It’s been good to be a Canopy Growth Corp. (TSX:CGC) shareholder, especially during the last year.
Shares of Canada’s leading marijuana stock were languishing back in October 2015–stuck in a tight trading range for months and never really rising much above or below $2. Canada was in the midst of its most competitive federal election in years–a race that had huge consequence for the company.
As the Liberals prevailed, the market reacted strongly. Legalizing marijuana for recreational use was a key part of the election platform. It would only be a matter of time until pot became legal. Shares quickly moved from below $2 to $3 each in just a couple of months.
Canopy got more good news earlier this year. Thanks to its growth and the strong demand from investors, it graduated from the TSX Venture Exchange to the big board. That precipitated another huge move upwards; the stock is up more than 73% since July 29, its first day of trading on the Toronto Stock Exchange.
And finally, the company is finally ready to roll out what could be a killer partnership. Rapper Snoop Dogg–who is an icon in the marijuana community–will lend his name to three different strains of Canopy’s Cannabis. Customers can get their hands on Snoop Dogg’s special blends by the end of the month as first reported by my fellow Fool writer Will Ashworth.
There’s a lot of good news surrounding Canopy. But, at the same time, investors must be careful to not fall for all the hype.
There’s one big problem with Canopy–the same problem that plagues a lot of start-up companies in new industries.
It doesn’t make any money.
Over the last 12 months, Canopy has lost $0.08 per share, or about $8.5 million. That compares to the company’s fiscal 2016–which ended in March–when it posted an annual loss of $0.05 per share with revenue growth from $2.4 million to $12.7 million.
With growth like that, many investors think profitability is around the corner. The only major analyst covering the company is a little more skeptical. This analyst thinks the company will continue to lose money in fiscal 2017 with a loss of $0.07 per share. Fiscal 2018 could be better with the bottom line to finally turn positive–albeit barely–with a $0.02-per-share profit.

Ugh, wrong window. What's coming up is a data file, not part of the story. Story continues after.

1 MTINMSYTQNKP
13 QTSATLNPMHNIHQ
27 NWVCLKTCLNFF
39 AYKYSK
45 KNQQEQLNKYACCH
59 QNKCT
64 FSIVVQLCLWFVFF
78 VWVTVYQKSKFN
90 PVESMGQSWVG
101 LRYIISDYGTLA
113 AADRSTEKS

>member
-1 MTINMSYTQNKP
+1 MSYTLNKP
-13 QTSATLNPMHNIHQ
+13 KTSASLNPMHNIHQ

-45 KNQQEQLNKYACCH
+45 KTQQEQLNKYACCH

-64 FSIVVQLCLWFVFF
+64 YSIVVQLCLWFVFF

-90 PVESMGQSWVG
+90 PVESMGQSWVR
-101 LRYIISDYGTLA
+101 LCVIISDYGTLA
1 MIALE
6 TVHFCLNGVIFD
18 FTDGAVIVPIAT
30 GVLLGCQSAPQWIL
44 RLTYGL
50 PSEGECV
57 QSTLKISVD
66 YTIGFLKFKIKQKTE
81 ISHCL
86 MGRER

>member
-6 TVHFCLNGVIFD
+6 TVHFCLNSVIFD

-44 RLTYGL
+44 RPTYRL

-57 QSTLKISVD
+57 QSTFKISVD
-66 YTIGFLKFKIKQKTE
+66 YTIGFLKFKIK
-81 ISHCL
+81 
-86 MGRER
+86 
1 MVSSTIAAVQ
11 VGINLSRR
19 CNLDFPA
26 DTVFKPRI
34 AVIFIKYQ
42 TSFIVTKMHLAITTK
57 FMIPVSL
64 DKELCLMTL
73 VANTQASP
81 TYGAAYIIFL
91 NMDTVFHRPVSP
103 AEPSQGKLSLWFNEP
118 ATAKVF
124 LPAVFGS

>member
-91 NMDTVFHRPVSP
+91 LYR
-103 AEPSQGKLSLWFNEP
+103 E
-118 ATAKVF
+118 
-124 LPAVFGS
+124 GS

That puts shares at a whopping forward earnings multiple of 277 times. Yikes.
Sell the rumour, buy the news
Some investors point to the Snoop Dogg deal as evidence the market is starting to wake up to Canopy’s potential. While I think there’s certainly reason to be positive about the partnership, there’s a much simpler reason why shares have done so well lately.
Investors are speculating that the legalization of marijuana is just around the corner.
There’s ample evidence of this. Senior officials in Justin Trudeau’s government have been speaking about the issues for months now, both on and off the record, pointing out the challenges facing the administration as it tries to legalize the drug. The overall message is the same, however: this will get done. It just might take a little time.
There’s an investing adage that’s almost as old as the market itself, which tells investors to buy the rumour and sell the news. Shares are rising on speculation that pot will soon become legal. Once it does, traders will rush in to take their profits, sending shares reeling.
The bottom line
Canopy Growth is on the cusp of a huge potential market. That much is obvious. The company estimates a legal recreational marijuana market in Canada could be worth between $7 billion and $10 billion annually.
But at the same time, Canopy is hardly a blue-chip stock. It doesn’t make money and is heavily influenced by traders. More than 1% of shares outstanding trade hands every day.
It has great potential. It also has great risk. Investors focused solely on that potential should keep that in mind. There’s nothing wrong with taking a small speculative position in a company like Canopy. Making it a large percentage of your portfolio probably isn’t wise.
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This article represents the opinion of the writer, who may disagree with the “official” recommendation position of a Motley Fool premium service or advisor. We’re Motley! Questioning an investing thesis — even one of our own — helps us all think critically about investing and make decisions that help us become smarter, happier, and richer, so we sometimes publish articles that may not be in line with recommendations, rankings or other content.
Fool contributor Nelson Smith has no position in any stocks mentioned.